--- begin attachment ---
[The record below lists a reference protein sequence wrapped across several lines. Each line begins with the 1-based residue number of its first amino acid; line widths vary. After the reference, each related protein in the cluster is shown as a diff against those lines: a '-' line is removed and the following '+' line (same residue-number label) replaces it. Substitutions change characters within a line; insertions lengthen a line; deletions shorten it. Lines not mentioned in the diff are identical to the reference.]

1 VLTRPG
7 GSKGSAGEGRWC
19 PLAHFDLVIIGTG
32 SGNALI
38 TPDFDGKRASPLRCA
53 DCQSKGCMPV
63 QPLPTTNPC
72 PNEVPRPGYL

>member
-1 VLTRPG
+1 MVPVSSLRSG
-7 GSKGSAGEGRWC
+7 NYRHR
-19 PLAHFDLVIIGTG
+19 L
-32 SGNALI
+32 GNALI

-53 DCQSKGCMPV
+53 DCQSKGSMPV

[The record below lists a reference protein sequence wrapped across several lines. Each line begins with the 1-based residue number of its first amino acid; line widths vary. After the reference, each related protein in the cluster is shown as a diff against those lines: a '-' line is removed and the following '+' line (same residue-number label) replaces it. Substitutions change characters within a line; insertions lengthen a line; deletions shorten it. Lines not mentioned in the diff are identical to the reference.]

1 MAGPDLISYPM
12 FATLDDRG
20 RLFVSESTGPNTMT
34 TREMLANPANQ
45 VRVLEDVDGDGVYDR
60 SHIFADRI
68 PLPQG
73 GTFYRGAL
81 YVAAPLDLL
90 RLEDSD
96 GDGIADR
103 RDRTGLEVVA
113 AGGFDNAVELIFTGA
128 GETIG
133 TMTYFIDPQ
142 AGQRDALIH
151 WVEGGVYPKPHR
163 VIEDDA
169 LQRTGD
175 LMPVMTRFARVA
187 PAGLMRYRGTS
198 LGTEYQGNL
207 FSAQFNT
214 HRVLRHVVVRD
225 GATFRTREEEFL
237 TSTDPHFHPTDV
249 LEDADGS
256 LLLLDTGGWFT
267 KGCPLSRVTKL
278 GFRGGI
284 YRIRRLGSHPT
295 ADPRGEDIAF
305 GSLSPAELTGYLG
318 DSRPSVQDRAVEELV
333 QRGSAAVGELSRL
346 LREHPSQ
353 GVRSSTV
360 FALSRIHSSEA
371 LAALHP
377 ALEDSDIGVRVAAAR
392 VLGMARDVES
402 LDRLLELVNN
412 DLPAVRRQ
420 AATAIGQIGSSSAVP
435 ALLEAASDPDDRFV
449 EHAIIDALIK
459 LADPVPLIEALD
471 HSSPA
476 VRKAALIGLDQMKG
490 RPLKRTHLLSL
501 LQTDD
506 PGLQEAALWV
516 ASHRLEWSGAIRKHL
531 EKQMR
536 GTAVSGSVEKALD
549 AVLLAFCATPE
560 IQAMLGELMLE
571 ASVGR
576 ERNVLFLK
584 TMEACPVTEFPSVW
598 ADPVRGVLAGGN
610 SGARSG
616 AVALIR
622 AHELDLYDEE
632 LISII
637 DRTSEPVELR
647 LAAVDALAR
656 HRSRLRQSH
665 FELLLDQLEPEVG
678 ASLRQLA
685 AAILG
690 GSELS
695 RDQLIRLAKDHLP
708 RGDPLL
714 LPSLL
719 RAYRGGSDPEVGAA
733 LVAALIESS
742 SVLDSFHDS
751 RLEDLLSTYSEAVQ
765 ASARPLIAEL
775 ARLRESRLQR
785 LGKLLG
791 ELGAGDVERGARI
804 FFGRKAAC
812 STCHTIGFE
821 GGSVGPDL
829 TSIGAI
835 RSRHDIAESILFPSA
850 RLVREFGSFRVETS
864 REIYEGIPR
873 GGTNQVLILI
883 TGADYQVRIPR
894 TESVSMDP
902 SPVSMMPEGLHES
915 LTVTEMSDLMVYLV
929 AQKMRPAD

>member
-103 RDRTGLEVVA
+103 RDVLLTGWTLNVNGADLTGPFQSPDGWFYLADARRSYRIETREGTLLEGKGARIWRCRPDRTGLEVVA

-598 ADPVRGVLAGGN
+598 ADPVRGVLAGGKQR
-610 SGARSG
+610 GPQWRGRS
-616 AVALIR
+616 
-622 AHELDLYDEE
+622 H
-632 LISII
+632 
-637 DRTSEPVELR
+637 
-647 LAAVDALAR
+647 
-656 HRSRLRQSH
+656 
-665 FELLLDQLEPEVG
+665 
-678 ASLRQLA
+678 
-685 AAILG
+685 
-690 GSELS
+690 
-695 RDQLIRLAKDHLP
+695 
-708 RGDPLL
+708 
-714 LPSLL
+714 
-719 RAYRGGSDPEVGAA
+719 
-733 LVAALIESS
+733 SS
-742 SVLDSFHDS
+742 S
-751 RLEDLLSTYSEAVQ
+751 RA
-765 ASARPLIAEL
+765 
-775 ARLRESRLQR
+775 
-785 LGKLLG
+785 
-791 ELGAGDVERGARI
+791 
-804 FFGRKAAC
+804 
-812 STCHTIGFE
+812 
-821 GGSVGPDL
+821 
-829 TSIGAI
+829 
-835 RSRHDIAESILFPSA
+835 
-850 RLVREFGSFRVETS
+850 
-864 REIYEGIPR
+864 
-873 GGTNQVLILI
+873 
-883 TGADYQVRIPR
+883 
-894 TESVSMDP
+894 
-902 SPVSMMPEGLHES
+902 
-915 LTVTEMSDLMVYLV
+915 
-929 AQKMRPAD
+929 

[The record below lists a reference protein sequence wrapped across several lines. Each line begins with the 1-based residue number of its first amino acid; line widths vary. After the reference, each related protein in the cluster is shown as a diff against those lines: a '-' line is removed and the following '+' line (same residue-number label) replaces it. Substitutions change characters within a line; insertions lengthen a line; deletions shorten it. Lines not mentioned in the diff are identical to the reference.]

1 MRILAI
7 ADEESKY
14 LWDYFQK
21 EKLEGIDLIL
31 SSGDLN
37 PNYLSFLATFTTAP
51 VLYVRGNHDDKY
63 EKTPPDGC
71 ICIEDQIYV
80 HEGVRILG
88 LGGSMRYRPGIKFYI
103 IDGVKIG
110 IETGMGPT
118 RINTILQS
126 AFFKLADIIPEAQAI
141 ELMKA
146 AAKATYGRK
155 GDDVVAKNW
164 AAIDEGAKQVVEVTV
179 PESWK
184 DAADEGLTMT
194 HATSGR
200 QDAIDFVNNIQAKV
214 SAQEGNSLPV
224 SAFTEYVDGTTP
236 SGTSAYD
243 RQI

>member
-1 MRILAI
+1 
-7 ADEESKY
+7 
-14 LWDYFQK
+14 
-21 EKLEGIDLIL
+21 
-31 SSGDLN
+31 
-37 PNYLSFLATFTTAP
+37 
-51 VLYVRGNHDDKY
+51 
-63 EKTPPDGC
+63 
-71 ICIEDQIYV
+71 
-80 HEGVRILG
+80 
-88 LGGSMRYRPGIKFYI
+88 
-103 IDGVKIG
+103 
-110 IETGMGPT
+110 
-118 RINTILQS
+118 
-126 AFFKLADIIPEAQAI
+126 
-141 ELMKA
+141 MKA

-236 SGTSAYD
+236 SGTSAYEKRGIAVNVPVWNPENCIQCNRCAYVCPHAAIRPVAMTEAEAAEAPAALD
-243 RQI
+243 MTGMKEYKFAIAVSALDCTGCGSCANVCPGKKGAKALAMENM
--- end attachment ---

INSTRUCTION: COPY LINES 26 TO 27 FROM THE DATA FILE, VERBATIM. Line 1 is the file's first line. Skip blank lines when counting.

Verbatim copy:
45 VRVLEDVDGDGVYDR
60 SHIFADRI